A CONSUMER champion has renewed fresh calls for legal reforms to protect shoppers following the refusal by doomed retailer HMV to honour gift vouchers.

It is thought consumers are sitting on at least £100m of now worthless vouchers for HMV, which continued to be sold until just hours before the company entered into administration.

Louise McDaid, chairwoman of the group fighting for compensation for victims of the Farepak Christmas savings scheme, said the lack of protection for people buying vouchers is a "scandal" and must be regulated by the Government.

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Ms McDaid, of the Farepak Victims Committee (FVC), has lobbied LibDem Business Secretary Vince Cable and MSP Jo Swinson to persuade politicians to change the law to protect consumers.

"For the last six years we have been trying to get protection in place for shoppers who buy gift vouchers," she said.

"There is a moral issue with HMV selling gift vouchers after announcing it was massively in debt in December and that should it go into receivership then the vouchers would be worthless.

"You can only think they were selling these things to pay off their debt to the bank without a thought for the customers buying them.

"It's a scandal, ripping people off. Everyone is affected – from children to pensioners – trying to redeem vouchers and unable to, yet the shops are still open.

"How can that possibly be justified? It's just wrong."

Just days before Christmas HMV warned investors there was "significant doubt on the group's ability to continue as a going concern in the future".

Ms McDaid, from Ardrossan, said the retail gift voucher system in the UK is thought to be worth up to £46m a year, yet it is largely unregulated with little protection for consumers should a firm go into administration.

Gift vouchers are categorised as debt owed by the company, leaving holders relegated to unsecured creditors who must apply to join the list of creditors looking for their money back.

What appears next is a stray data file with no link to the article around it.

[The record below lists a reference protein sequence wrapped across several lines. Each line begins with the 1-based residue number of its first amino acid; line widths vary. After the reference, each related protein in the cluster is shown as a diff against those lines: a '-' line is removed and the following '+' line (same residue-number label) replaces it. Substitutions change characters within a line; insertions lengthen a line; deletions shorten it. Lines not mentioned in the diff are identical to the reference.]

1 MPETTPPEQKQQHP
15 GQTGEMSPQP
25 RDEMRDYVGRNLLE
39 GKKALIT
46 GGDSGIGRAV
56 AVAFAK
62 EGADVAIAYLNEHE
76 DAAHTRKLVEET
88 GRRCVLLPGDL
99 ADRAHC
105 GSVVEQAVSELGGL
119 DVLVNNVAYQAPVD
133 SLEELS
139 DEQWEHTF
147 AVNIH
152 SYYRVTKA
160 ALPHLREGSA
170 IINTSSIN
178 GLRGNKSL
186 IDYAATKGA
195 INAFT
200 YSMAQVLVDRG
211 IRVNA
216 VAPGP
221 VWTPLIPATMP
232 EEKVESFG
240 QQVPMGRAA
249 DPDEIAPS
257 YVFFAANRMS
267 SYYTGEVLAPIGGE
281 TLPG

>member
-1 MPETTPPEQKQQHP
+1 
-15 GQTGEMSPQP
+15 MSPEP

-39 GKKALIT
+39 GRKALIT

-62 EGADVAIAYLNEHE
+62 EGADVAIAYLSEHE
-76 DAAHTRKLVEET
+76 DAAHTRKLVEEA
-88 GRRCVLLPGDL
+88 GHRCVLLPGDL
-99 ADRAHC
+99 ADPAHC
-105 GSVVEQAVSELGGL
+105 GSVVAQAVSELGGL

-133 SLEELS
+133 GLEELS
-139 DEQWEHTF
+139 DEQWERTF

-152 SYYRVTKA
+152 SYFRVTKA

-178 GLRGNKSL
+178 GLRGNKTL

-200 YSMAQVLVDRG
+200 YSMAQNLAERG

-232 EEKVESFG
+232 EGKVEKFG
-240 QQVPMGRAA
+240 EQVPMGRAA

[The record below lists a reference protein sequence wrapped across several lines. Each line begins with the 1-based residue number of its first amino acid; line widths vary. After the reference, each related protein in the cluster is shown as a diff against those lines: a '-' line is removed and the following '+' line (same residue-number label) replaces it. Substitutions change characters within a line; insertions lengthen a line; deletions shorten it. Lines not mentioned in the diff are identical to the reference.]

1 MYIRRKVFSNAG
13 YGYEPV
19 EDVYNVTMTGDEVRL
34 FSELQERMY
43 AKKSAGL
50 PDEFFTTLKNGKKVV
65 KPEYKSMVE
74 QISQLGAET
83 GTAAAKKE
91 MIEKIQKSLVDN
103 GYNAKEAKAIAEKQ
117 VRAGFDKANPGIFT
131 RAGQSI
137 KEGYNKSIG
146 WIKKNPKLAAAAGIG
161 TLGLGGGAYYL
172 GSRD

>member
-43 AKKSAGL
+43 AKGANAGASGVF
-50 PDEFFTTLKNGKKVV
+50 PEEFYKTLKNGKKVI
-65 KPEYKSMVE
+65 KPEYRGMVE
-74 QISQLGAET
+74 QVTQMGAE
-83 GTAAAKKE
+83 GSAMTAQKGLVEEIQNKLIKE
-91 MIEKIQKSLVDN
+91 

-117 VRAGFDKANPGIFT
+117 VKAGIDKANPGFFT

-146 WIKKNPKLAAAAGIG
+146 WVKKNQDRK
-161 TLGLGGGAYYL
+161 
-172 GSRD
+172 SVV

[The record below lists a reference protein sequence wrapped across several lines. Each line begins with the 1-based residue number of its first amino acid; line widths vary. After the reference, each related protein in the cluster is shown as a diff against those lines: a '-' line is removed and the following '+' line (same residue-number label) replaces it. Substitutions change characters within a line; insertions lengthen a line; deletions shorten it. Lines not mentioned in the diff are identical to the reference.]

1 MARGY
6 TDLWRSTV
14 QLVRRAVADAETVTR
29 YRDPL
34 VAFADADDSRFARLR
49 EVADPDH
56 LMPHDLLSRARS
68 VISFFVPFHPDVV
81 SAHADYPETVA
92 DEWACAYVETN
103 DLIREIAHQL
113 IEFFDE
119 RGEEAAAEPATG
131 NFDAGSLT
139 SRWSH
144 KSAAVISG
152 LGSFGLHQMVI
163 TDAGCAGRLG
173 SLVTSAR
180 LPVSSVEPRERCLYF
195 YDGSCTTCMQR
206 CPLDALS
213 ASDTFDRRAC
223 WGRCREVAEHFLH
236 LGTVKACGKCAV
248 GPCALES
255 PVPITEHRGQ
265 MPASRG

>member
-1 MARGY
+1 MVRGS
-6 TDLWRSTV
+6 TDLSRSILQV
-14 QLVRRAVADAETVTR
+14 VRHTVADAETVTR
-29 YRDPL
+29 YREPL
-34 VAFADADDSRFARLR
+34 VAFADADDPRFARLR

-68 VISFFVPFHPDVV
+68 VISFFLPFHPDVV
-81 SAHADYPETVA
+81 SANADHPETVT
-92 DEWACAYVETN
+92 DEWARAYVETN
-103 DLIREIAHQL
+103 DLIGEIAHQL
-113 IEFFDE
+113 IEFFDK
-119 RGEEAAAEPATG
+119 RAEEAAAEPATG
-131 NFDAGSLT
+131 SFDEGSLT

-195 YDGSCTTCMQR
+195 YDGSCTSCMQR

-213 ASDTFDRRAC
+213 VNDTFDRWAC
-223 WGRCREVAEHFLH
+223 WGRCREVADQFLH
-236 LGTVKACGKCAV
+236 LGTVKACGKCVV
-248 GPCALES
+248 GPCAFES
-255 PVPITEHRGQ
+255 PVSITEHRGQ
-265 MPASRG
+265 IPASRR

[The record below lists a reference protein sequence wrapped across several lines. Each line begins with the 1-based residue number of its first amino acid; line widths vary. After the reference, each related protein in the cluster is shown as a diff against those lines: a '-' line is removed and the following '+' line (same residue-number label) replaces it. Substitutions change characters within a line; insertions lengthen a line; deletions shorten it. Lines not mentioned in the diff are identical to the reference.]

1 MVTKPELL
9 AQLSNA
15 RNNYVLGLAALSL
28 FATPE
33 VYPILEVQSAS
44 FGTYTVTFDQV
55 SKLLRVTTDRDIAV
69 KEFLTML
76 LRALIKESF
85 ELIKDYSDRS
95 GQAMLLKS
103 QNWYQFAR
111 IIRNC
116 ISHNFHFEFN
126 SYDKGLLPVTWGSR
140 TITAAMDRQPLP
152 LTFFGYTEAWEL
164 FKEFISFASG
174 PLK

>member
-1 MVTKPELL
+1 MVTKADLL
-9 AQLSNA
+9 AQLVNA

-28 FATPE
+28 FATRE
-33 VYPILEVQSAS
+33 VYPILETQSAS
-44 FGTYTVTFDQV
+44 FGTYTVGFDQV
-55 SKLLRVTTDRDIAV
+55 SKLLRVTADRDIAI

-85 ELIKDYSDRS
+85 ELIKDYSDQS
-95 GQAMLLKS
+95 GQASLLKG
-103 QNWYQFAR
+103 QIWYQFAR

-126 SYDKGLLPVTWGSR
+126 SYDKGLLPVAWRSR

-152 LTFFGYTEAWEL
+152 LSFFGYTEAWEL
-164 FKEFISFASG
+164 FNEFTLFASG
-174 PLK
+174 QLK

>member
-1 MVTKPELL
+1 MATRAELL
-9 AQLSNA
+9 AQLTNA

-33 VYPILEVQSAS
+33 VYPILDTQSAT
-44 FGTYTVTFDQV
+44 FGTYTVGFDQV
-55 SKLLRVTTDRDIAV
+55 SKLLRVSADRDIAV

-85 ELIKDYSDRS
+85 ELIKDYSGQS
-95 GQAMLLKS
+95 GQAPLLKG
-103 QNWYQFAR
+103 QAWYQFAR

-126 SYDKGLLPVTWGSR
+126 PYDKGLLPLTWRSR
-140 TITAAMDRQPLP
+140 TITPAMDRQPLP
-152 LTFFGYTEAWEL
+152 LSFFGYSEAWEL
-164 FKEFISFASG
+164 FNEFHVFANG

Last week saw three major retail casualties – HMV, Blockbuster and Jessops – putting around 10,000 retail jobs at risk.

"This last week has been horrendous," Ms McDaid added. "The voucher market is an unknown market. They don't know who's supplying vouchers; it could be anyone from the local butcher to major high street stores, butwe know it is worth around £46m a year.

"What must be done is to change the status of the customer so that we are protected, but the Government is digging its heels in.

"Unsecured lenders come so far behind in priority to secured lenders and the people who own these companies actually come out of it quite well.

"The Government really needs to take a stand on it. This week has really highlighted the need for better customer protection."

Retail analysts warn there could soon be as many as 40,000 empty shops on Scotland's high streets as the collapse of major chains and retailers shows no sign of ending

Despite the devastation on the high street, new figures have revealed Scotland saw the second-largest increase in shoppers in the UK last month.

The number of people visiting stores was 6.2% higher than in December 2011, according to the Scottish Retail Consortium/Springboard footfall monitor.

Scotland was just one of four parts of the UK to record an increase in the number of shoppers, and second only to the West Midlands, where there was a 10% rise.

The Greater London area also experienced a rise in shopper numbers, but at 3.1% the increase was half that experienced north of the Border.

Fiona Moriarty, director of the Scottish Retail Consortium, said: "With post-Christmas sales still in full swing, retailers will be hoping this boost to shopper numbers sustains some momentum in January's figures."